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Female Opposition Figures Renounce Violence, Urge Unity

Female opposition figures lament the partisanship of the opposition movement
Female Opposition Figures Renounce Violence, Urge Unity

National unity is a popular and national demand, member of Syrian National Coalition Farah Atassi has told Elaph.

 

The demand, she said, “has been held by the rebels since the first months of the revolution,” she said, adding that Syrian women “have worked to unite all parties, movements and Syrian national opposition figures, including both the traditional and the new ones, militarily and politically, in one clear plan to overthrow the regime and achieve revolution's goals."

 

Atassi expressed regret that some opposition forces had become preoccupied with narrow partisan programs, instead of unity, solidarity and coordination and joint action on all fronts, political and military.

 

She also said there is a need to re-evaluate the current situation and develop strategies correctly with the participation of all political forces and parties to restore momentum for the Syrian revolution’s image and goals.

 

Atassi called for the unification of opposition labor, administration, political and military  work under a singular fund.

 

“The establishment of a national independent fund to support the revolution under the supervision of Syrian and international experts and independent professional organizations, will finance the political action and part of the military action,” she said.

 

“The fund must come from the proceeds of national capital in support of the revolution and from monthly donations paid by Syrians around the world,” she said, adding that “National decision-making comes as a result of independent funding and independence from the supportive countries whose aid cannot be totally reliable."

 

Syrian opposition figure and senior member of the Union of Democratic Syrians, Marah al-Bikaii, told Elaph: "In light of the disintegration of the political opposition, and its failure to secure the support to fighters on the ground, I'm afraid that defeats such as that at Qusayr may recur.”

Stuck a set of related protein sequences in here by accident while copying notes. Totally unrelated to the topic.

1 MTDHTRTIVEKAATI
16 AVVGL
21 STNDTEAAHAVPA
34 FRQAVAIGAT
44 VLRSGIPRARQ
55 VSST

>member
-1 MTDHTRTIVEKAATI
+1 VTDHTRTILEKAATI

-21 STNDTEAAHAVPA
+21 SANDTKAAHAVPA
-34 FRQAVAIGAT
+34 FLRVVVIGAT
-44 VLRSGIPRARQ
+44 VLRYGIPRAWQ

“Liberal fighters have been at the gates of Damascus for months but cannot advance because they lack arms. They are mostly moderate brigades and there is no problem in arming them, but the opposition failed to secure arms from the Friends of the Syrian people, or from some Arab countries, which favor arming some battalions to pursue their political goals over independent and pure patriotic goals,” Bikaii said.

 

Researcher, opposition figure and leader of the Movement for State-Building, Rim Turkmani said that she believed the complexity of the Syrian problem had reached a stage so incapacitating even to experts and analysts in conflict resolution.

 

"What began as a political struggle revealed conflicts that lurk inside and outside Syria, which divided the country into an arena of struggle between Syrians and non-Syrians, and Syrian society remained the first victim,” she said, “without the organizational and representative ability to confront this struggle, and without being able to impose an agenda for a solution reflective of its aspirations and priorities.”

 

“Today we pay for the sin of false representation of Syria. Those who carried out this role left the popular movement in Syria without real leaders, and marginalized the role of the leadership that emerged," she continued.

 

"Today we are in a dire need for the development of civil and political organization within Syrian society, in order to give it an active and genuine role in a future Syria worthy of the sacrifices of the Syrian people. It should respond to their aspirations, and this requires those who have popularity inside Syria to overcome their fears, call on Syrians and help them to assemble and organize, and encourage them to express themselves. The approach will enable Syrian society to organize and express itself, not replace it for personal or partisan glories".

 

“The first key is to express our political and social differences in a peaceful manner. If the system is violent, it is because it understands the role of violence in smashing society to prevent it from facing a tyrannical regime.

 

“However hard it seems to confront violence, it remains the only way to reach a real solution in the interest of Syria and the Syrians. Without that, Syrian society is unable to defend itself against the jihadist groups, which are invested and sent to propel their ideas at the expense of the blood of the Syrian people.”

 

Translated and edited by The Syrian Observer
 

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